If you are representing yourself in a family or civil case, consider sharing your experiences dealing with the legal system.
Julie Macfarlane, of the University of Windsor Faculty of Law, is conducting a research project that is collecting the personal stories of self represented litigants – how they came to represent themselves, what happened as they moved through the legal process, and how far their expectations of justice matched up to the results.
If you are representing yourself, this is a study that can allow you to be part of the collective voice driving this project. This project is the opportunity for you to share your experiences not only dealing with the logistical aspects of the legal system – such as navigating through forms, processes and procedures, translating the language of law, and dealing with justice system personnel – but also to share your personal story and emotional journey. This project sees you as a critical part of the legal system, and encourages you to let your voice be heard by policy makers, judges and justice system officers.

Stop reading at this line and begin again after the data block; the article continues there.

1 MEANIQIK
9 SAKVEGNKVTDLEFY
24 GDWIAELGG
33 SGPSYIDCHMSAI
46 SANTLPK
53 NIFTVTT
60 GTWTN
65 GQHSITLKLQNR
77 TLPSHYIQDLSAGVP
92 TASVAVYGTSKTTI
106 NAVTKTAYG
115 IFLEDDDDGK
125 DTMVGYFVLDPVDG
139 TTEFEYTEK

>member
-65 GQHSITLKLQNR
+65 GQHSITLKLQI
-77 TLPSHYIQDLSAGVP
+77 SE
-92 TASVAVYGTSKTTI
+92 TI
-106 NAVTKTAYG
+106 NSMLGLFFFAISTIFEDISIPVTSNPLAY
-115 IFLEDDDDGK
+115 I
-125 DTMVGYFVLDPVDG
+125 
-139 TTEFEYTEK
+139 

If you participate, your identity and private information will be kept confidential and an interview will be scheduled at your convenience. Personal interviews and focus groups will be held at the Vancouver, Prince George, Surrey or Nanaimo courthouse. Telephone interviews are also available. Interviews are conducted by Julie Macfarlane, and take between 30 minutes and 1 hour, depending on how long you want to talk for.
This project is funded by the Law Foundations of British Columbia and Alberta.
If you would like to participate and/or learn more about this project, you can check out the project website or go to the Facebook page.
You can also email Julie Macfarlane at: email@example.com or call toll free and leave a message at 1-888-775-8125.